ORLANDO, Fla. (March 6, 2022) – Scottie Scheffler did it again. Just three weeks after securing his first PGA TOUR victory, the 25-year-old Texan played a flawless back nine Sunday and held on for a one-stroke victory over three other players in the 44th Arnold Palmer Invitational presented by Mastercard.
Scheffler shot 70-73-68-72----283 to edge 2020 tournament champion Tyrrell Hatton, third-round co-leader Billy Horschel and Viktor Hovland, who each mounted a legitimate challenge for the eventual champion but settled for runner-up status. Gary Woodland and Chris Kirk tied for fifth at 3-under par 285.
“This means a lot – I've been playing some good golf the last few years, and it's nice to get a couple wins under my belt,” said Scheffler, whose wife, parents and 86-year-old grandmother were in the gallery to witness his victory. “The pars on 17 and 18 were gut check time too. The finishing stretch here is so brutal - 15, 17, and 18 are such hard holes. I knew it was going to be tough coming down the stretch, but I just kind of hung in there all day.”
Scheffler’s previous PGA TOUR victory came at the WM Phoenix Open, where he survived a three-hole playoff with Patrick Cantlay. He’s in the midst of a career year, having registered five top-10 finishes in and seven top-25s in 10 starts this season.
Heading into Sunday’s final round at Bay Hill, Scheffler faced an uphill battle, trailing co-leaders Horschel and Talor Gooch by two strokes and Hovland by one, while also knowing that scoring conditions would be as difficult as they come thanks to stout winds, thick rough and glassy greens. Playing in the second-to-last group, he countered three front-nine bogeys with a pair of birdies and made the turn with an opportunity to do something special if he could just play conservatively and let others make mistakes.
A 12th hole birdie gave Scheffler some momentum, and on the 15th, he made a 21-foot, 9-inch putt to save par. He played it safe on 17 by hitting his tee shot to the back left of the green, then cozied up a 46-foot putt to eight inches and walked away with par. On 18, his 312-yard drive found the left rough, and his lie was good enough to allow him to get onto the middle left of the green, though he was left with a 69-footer for birdie. Once again, his putter turned out to be the most reliable club in his bag, as he rolled it to 9 inches before tapping in.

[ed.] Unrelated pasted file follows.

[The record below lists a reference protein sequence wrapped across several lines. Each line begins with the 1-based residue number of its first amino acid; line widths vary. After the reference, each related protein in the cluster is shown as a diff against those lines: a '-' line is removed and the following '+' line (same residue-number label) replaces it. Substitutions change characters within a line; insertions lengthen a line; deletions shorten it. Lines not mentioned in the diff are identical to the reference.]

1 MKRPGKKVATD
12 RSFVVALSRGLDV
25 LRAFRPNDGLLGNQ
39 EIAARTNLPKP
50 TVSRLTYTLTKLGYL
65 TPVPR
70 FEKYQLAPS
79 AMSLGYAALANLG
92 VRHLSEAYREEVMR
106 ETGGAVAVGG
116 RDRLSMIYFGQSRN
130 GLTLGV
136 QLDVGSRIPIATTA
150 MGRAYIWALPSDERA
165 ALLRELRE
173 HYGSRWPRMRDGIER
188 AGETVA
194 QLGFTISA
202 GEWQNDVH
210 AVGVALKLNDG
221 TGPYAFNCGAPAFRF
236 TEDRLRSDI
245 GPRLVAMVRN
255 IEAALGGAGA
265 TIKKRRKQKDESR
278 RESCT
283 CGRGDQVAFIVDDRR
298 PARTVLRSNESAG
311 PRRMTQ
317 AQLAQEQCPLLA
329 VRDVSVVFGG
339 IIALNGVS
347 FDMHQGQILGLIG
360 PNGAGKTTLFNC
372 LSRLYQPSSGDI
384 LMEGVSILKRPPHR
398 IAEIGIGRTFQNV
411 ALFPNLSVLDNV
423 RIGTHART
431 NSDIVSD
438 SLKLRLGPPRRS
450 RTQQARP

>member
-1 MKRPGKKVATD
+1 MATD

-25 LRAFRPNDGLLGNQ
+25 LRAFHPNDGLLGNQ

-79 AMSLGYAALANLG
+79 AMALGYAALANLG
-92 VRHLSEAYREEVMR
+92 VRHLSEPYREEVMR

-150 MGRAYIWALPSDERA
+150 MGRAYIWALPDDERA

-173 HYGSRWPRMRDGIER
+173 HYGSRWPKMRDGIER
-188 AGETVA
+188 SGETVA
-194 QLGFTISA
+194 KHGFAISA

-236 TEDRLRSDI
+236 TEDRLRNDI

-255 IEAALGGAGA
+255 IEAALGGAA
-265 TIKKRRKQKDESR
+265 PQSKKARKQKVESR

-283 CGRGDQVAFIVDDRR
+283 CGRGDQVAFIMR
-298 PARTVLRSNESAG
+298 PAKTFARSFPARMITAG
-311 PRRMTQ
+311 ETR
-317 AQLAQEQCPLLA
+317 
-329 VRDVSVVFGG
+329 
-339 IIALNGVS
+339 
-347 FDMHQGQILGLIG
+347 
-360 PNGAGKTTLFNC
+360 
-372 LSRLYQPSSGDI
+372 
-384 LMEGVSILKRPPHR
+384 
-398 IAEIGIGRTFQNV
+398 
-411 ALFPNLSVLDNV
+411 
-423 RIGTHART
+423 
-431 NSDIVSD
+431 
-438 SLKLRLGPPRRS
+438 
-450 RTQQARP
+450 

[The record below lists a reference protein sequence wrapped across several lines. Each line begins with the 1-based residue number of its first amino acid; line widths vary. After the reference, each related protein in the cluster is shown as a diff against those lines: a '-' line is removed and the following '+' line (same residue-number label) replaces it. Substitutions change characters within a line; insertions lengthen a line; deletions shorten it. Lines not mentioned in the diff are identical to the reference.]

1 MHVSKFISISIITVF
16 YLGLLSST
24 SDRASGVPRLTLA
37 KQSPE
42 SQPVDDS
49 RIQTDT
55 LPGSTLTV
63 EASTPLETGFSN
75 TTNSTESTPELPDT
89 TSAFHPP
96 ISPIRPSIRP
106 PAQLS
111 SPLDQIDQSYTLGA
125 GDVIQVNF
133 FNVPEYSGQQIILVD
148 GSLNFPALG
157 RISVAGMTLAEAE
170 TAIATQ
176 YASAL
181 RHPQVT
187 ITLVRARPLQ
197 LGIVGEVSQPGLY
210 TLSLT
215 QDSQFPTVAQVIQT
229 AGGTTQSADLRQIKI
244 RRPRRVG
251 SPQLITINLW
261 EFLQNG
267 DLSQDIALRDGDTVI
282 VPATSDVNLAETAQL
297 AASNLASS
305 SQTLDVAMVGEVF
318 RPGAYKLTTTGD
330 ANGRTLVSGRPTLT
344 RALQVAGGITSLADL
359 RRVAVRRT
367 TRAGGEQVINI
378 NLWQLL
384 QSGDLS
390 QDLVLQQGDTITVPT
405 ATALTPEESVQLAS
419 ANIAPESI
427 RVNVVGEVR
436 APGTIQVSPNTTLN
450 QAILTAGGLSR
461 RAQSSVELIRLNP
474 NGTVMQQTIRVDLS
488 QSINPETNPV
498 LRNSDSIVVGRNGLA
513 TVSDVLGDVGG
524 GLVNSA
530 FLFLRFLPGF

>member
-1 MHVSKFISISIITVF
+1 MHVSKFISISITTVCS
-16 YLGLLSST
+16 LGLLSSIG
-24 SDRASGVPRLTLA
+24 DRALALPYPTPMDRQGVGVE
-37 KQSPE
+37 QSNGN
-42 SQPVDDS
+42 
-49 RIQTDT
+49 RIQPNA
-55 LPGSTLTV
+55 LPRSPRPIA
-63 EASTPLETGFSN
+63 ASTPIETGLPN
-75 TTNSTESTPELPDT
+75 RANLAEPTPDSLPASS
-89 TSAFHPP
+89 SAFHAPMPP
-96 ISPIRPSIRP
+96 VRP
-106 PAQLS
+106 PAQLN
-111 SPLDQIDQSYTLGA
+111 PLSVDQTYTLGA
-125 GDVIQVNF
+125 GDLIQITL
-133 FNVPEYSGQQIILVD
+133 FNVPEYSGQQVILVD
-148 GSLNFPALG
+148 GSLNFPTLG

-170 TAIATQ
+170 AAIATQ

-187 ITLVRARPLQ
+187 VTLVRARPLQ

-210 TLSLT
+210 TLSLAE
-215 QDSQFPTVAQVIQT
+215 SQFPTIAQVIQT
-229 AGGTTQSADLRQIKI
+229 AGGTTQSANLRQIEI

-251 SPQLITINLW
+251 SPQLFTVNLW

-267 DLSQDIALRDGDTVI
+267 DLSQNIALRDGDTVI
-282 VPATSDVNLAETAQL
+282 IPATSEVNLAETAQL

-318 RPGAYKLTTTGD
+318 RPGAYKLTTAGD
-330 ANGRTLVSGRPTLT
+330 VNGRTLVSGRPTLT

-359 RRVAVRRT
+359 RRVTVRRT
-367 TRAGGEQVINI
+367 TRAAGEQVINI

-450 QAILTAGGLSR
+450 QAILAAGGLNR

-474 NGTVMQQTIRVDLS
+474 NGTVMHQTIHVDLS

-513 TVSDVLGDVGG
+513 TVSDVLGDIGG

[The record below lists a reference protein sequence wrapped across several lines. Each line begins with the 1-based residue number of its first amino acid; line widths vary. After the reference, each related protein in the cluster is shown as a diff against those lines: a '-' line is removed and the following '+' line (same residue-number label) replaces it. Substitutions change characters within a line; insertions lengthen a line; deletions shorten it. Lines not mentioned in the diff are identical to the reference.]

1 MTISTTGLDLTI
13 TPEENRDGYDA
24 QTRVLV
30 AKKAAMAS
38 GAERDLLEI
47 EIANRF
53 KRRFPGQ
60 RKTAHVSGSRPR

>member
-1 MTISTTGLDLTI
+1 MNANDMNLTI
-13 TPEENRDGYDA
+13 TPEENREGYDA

“Those lag putts at the end were pretty tough,” Scheffler admitted. “It's not really a comfortable position having to hit it to 50 feet and try and two-putt with the lead. But I just trusted myself and played conservative the last two holes, and pars were good enough.”
Hovland had a chance on 18 for birdie and a tie from the front fringe but failed to capitalize. Scheffler then went to the range as Horschel – also needing a birdie to force a playoff while playing in the final group, made one last effort on 18. The Florida native’s approach shot left him 29 feet to the hole, but his aggressive effort missed just left, and Scheffler was on his way back to the 18th green for the winner’s trophy ceremony.
“It feels great to be able to win here,” Scheffler said. “To be completely honest with you, right now I'm exhausted. This course is a total beat-down trying to play. I'm very pleased I didn't have to play any extra holes today.”
Scheffler earned $2.16 million of the $12 million purse and 550 FedExCup points. He moved to number 5 in the Official World Golf Ranking, the highest ranking of his career, and is now atop the PGA TOUR’s FedExCup standings for the first time.